Bears wide receiver Kevin White most likely sidelined for the entire 2015 season

While most people have heard of them, I know many, if not all, probably never imagined a diagnosis of shin splints would sideline Chicago Bears rookie wide receiver, Kevin White, for the 2015 season. White, who had been previously diagnosed with shin splints, underwent surgery to repair at least one stress fracture in his tibia. I have heard many sports reporters criticizing the Bears organization for not being truthful and concealing the facts of White’s injury, discussing “How it is shin splints one day and a stress fracture the next.” The fact is shin splints, a benign overuse injury, often occurs during grueling preseason training and can be easily confused with the more ominous tibial stress fracture.

Shin splints, also known as medial tibial stress syndrome, are an overuse injury believed to result from muscles in the lower leg repetitively pulling on their anchoring point along the inner aspects of the tibia (lower leg bone). This results in irritation and pain. Fortunately, they typically are treatable with modifying activities, rest, ice, stretching and therapeutic exercise. And, athletes often can continue to participate as long as they are improving.

Stress fractures, on the other hand, are more worrisome. If caught early, they require significant periods of rest to heal and a very gradual return to activity often precluding return to athletics during the same season. More advanced stress fractures require surgery to heal. In some special cases, surgery also can accelerate healing and return to sport.

Tibial rod X-ray_9-23-15In the case of Kevin White, his surgeon determined the best treatment for his tibial stress fracture was to perform intramedullary nailing. This procedure is done by making an incision near the knee, creating an opening in the top of the tibia bone just below the knee joint and reaming with a flexible drill device along the length of the tibia intramedullary canal (central hollow) of the bone. Reaming creates injury, bone graft, and stimulates the stress fracture to heal and make room for the nail.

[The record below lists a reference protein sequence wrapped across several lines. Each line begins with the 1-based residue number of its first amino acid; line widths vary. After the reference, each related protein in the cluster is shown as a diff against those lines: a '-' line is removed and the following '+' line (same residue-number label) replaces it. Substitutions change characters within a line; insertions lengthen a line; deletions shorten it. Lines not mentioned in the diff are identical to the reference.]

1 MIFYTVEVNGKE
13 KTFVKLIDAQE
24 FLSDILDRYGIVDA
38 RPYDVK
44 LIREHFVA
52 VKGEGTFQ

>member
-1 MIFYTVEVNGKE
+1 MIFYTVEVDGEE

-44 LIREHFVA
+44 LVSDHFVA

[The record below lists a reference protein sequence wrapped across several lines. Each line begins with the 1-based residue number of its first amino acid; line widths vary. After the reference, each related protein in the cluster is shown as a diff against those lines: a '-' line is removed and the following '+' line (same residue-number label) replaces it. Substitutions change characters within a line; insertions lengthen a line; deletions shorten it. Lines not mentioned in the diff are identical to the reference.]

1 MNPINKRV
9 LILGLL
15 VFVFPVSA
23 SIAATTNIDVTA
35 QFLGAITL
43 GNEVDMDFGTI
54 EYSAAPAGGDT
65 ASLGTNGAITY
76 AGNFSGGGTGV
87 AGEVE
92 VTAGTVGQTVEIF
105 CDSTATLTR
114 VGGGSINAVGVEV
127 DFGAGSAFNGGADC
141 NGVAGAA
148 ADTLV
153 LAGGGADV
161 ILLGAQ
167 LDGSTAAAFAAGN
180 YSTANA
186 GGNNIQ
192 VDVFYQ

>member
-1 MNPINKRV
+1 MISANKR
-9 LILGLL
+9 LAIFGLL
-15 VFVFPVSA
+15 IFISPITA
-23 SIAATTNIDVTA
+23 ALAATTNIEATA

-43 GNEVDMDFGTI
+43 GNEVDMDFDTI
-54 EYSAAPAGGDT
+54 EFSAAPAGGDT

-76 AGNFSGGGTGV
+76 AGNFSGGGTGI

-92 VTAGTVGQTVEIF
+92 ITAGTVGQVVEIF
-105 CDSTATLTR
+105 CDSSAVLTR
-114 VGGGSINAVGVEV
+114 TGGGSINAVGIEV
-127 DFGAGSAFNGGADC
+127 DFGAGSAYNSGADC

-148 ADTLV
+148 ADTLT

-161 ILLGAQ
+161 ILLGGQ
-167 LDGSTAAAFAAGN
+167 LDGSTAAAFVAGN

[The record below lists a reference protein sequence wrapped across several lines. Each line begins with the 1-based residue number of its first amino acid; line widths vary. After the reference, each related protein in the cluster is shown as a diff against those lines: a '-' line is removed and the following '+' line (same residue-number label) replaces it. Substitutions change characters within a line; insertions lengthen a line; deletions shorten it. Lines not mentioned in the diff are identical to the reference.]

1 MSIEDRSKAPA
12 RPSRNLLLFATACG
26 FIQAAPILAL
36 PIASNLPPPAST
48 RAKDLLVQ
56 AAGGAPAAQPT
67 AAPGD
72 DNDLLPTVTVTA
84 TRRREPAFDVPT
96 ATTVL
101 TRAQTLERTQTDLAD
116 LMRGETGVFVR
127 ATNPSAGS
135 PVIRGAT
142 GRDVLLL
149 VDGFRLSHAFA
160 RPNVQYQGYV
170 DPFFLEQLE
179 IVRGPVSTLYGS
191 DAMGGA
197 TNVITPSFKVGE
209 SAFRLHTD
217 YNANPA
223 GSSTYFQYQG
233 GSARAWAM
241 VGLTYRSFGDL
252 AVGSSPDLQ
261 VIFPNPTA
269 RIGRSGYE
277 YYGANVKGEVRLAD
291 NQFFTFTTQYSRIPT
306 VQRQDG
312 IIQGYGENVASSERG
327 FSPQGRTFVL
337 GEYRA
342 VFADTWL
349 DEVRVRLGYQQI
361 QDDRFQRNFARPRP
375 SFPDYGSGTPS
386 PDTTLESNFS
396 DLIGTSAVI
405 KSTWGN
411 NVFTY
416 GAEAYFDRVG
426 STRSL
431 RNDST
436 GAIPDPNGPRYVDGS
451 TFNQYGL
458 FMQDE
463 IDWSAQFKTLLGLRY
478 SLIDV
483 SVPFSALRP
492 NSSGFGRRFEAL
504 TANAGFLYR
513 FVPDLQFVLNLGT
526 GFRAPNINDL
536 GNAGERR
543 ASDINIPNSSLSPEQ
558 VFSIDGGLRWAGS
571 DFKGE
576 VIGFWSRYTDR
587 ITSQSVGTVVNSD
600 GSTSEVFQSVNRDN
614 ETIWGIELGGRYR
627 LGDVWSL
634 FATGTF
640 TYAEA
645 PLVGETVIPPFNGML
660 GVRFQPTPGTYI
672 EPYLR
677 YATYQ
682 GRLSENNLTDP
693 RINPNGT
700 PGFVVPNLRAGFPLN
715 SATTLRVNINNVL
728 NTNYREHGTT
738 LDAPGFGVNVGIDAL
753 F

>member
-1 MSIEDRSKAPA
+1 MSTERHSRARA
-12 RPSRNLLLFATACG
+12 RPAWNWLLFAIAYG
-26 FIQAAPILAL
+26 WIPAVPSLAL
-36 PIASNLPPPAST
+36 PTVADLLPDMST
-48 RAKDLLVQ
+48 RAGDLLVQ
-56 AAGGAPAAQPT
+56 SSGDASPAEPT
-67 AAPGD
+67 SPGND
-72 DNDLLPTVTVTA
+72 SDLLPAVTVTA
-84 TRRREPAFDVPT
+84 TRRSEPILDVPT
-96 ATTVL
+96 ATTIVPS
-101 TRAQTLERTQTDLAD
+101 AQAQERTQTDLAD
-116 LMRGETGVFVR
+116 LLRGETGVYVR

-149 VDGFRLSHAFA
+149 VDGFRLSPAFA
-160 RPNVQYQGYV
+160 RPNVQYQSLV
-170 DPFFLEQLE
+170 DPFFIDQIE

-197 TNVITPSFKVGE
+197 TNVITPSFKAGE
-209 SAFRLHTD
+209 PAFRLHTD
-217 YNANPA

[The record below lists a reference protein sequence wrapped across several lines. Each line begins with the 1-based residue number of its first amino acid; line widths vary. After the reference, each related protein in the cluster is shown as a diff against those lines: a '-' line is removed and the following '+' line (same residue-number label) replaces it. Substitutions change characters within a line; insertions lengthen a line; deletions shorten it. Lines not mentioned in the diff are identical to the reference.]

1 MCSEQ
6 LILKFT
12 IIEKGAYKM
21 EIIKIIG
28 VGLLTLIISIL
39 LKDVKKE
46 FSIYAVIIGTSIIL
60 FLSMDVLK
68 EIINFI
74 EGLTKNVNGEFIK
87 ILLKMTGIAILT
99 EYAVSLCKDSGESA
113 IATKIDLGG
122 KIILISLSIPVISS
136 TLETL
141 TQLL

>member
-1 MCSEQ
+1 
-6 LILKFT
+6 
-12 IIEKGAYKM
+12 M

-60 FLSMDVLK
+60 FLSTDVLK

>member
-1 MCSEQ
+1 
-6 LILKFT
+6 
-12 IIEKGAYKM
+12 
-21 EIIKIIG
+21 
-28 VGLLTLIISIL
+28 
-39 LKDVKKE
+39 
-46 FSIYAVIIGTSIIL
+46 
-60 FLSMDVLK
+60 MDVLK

After reaming, the surgeon inserts a long metal rod (nail), often titanium or stainless steel, along the full length of the tibia from the knee to ankle. To add stability, screws are inserted across the bone and through holes in the nail above and below the fracture site. This surgical stimulation and stabilization of the fracture can accelerate healing time and return to weight bearing and athletics. However, sufficient rest and a gradual resumption of activities still must be observed to allow proper healing. Despite surgery and the nail, Kevin White’s tibia fracture may not heal if he returns too soon. Predicting when he will line up again after the stress fracture and significant surgery is challenging because some stress fractures can be difficult to get to heal. One thing I know for sure, the Bears already miss White’s presence on the field.

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